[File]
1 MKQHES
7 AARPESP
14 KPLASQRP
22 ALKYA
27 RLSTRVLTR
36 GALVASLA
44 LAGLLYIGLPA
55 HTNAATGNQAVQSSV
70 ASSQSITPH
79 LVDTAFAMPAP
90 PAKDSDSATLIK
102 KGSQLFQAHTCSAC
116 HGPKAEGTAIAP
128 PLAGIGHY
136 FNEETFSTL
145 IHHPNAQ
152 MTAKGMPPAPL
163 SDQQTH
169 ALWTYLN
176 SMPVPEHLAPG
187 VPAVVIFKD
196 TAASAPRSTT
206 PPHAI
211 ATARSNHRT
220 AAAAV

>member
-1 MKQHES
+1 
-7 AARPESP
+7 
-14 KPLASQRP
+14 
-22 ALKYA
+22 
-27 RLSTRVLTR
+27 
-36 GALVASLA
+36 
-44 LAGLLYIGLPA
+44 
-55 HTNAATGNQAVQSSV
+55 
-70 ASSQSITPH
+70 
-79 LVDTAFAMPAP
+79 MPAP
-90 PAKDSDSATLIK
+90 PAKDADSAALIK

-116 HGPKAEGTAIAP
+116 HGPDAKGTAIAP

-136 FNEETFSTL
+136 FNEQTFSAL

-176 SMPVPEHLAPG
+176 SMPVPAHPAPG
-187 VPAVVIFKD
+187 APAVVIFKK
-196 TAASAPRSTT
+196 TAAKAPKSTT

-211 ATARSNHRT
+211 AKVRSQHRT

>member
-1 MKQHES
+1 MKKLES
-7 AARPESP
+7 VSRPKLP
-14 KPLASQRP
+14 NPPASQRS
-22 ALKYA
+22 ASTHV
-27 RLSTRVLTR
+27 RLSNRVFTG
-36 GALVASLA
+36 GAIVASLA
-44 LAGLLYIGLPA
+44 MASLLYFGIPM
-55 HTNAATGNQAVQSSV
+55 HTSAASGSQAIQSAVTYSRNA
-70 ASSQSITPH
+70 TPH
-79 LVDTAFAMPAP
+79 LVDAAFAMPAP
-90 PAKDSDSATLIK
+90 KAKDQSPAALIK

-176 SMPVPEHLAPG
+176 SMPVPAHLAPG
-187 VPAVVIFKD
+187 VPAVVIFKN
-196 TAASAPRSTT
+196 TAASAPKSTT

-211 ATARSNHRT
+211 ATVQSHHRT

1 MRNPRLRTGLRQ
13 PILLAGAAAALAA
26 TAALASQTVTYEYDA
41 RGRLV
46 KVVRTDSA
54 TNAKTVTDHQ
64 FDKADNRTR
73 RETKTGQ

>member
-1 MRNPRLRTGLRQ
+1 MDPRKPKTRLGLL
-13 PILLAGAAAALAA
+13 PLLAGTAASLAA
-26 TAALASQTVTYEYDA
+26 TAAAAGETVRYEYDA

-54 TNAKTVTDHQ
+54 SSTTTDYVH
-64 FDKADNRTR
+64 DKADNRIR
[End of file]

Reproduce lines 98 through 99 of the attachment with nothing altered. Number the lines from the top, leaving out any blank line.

64 FDKADNRTR
73 RETKTGQ